dimension is aligned, we do not further deroute the packet along
that dimension. After each forwarding choice along the path taken
by a packet, it either moves closer to the destination or stays at
the same distance from the destination. We call this scheme Dahu
constrained routing. For this technique, we create one port group
for each possible set of dimensions in which the switch is offset
from the destination switch. This uses 2L port groups where L, the
number of dimensions is usually small, e.g., 3–5. This allows migrating groups of flows between physical ports at an even smaller
granularity than with a single port group.
This technique is largely inspired by Dimensionally Adaptive,
Load balanced (DAL) routing [1]. However, there are some key
differences. DAL uses per-packet load balancing, whereas Dahu
uses flow level hashing to reduce TCP reordering. DAL allows at
most one derouting in each offset dimension, but Dahu allows any
number of deroutings along offset dimensions until the derouting
threshold is reached.
Design Considerations
Periodically, each switch uses local information to rebalance
traffic. This allows the switch to react quickly to changes in traffic
demand and rebalance port groups more frequently than a centralized approach or one that requires information from peers. Note
that this design decision is not fundamental–certainly virtual port
mappings can be updated through other approaches. For different
topologies, more advanced schemes may be required to achieve
global optimality such as through centralized schemes.
We assume that each physical port might also have some traffic that is not re-routable. So Dahu’s local load balancing scheme
is limited to moving the remainder of traffic within port groups.
Dahu’s techniques can inter-operate with other traffic engineering
approaches. For example, a centralized controller can make globally optimal decisions for placing elephant flows on efficient paths
in the network [3], or higher layer adaptive schemes like MPTCP
can direct more traffic onto uncongested paths. Dahu’s heuristic
corrects local hashing inefficiencies and can make quick local decisions within a few milliseconds to avoid temporary congestion.
This can be complemented by a centralized or alternate approach
that achieves global optimality over longer time scales of few hundreds of milliseconds.
Control Loop Overview
Every Dahu switch periodically rebalances the aggregate traffic
on its port groups once each epoch (e.g., every 10ms). At the end of
each rebalancing epoch, the switch performs the following 3 step
Step 1: Measure current load: The switch collects the following local information from hardware counters: (1a) for each port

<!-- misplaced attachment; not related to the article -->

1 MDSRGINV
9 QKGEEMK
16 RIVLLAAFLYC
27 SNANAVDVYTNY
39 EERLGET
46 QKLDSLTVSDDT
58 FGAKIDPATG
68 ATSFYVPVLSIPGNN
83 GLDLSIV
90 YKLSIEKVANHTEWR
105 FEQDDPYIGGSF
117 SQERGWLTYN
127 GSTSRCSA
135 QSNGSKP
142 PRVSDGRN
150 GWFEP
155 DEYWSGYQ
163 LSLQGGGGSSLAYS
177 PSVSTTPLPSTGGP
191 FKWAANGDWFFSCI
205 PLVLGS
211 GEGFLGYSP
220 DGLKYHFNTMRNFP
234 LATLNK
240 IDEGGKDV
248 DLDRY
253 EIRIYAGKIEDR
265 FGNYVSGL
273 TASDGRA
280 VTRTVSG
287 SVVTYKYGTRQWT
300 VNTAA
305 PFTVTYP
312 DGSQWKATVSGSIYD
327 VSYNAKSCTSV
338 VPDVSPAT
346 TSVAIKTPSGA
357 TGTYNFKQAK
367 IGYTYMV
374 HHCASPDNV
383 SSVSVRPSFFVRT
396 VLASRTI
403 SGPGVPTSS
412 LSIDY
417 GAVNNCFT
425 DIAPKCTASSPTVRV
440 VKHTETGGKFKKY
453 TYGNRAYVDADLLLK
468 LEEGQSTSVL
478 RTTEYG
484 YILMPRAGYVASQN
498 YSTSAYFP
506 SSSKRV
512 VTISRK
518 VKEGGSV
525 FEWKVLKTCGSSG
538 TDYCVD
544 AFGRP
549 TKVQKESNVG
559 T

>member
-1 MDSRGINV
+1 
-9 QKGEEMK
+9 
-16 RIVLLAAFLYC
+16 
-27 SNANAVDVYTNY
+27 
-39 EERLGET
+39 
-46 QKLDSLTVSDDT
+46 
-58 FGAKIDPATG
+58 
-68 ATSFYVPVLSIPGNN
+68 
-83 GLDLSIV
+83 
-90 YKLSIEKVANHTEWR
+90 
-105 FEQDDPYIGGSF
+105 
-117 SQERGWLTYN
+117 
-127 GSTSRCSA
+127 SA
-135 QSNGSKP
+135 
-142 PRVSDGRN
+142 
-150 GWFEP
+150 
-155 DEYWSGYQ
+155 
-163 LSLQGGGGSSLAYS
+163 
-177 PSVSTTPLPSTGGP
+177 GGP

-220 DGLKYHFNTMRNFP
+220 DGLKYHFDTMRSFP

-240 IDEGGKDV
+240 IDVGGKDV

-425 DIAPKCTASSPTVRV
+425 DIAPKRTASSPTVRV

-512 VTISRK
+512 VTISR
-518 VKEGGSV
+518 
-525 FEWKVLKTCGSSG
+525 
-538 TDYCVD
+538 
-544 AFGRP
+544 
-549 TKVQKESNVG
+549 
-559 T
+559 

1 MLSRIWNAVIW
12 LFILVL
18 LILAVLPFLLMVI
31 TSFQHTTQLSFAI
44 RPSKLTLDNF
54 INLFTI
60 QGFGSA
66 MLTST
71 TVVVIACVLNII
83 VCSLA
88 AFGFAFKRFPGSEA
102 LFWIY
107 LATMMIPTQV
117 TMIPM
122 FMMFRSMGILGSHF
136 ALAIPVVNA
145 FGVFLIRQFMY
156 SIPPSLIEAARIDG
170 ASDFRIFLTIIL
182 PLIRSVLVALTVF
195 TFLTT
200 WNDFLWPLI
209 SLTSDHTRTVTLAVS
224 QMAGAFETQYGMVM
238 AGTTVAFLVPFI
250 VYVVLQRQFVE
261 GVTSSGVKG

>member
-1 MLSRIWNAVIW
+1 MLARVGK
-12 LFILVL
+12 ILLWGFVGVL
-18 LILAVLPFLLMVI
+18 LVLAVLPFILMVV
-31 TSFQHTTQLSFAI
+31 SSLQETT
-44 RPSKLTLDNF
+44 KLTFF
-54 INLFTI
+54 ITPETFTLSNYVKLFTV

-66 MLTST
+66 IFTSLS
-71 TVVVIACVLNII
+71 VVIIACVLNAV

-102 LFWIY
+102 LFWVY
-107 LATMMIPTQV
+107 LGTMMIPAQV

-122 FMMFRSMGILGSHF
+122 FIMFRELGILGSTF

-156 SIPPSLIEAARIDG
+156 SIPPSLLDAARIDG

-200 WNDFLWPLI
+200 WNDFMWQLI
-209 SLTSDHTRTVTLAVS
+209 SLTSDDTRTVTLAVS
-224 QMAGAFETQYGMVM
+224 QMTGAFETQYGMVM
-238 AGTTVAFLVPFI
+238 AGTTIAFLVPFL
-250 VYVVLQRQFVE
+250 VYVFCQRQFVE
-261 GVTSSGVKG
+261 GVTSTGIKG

group, the amount of traffic that the port group sends to each of the
member ports, and (1b) for each egress port, the aggregate bandwidth used on the port.
Step 2: Compute balanced allocation: The switch computes a
balanced traffic allocation for port groups, i.e. the amount of traffic each port group should send in a balanced setup to each of its
member ports. We describe two ways of computing this in Sections 4.4 and 4.5.
Step 3: Remap port groups: The switch then determines which
virtual ports in each port group must be remapped to other member
ports in order to achieve a balanced traffic allocation, and changes
the mapping accordingly. We have the current port group traffic matrix (measured) and the computed balanced traffic allocation matrix
for each port group to it member egress ports.
As mentioned in Section 3.1, a switch only maintains counters
for the total traffic from a port group to each of its member ports.
We treat all virtual ports that map to a particular member port as
equals and use port group counters to compute the average traffic
that each of the virtual ports is responsible for. Then, we remap an
appropriate number of virtual ports to other member ports depending on the intended traffic allocation matrix using a first-fit heuristic. In general, this remapping problem is similar to bin packing.
Traffic Load Balancing
Per-packet uniform distribution of traffic across available paths
from a source to destination can theoretically lead to very good network utilization in some symmetric topologies such as Fat-trees.
But this is not used in practice due to the effects of packet reordering and faults on the transport protocol. ECMP tries to spread traffic
uniformly across shortest length paths at the flow level instead. But
due to its static nature, there can be local hash imbalances. Dahu
presents a simple load balancing scheme using local information at
each switch to spread traffic more uniformly.
Each Dahu switch performs load balancing with the objective
of balancing or equalizing the aggregate load on each egress port.
This also balances bandwidth headroom on each egress port, so
TCP flow rates can grow. This simplifies our design, and enables
us to avoid more complex demand estimation approaches. When
multiple egress port choices are available, we can remap virtual
Load Balancing Algorithm
We now describe an algorithm for computing a balanced traffic allocation on egress ports. Based on the measured traffic, the
Initial Port Group (PG)
2⅔ 1⅔
4⅔ 4⅔
Step 1:
Balancing Port Group 0
2⅔ 1⅔
4⅔ 3⅔
Step 2:
Balancing Port Group 1
2⅓ 2⅓
4⅓ 4⅓
Step 3:
Balancing Port Group 0 (again)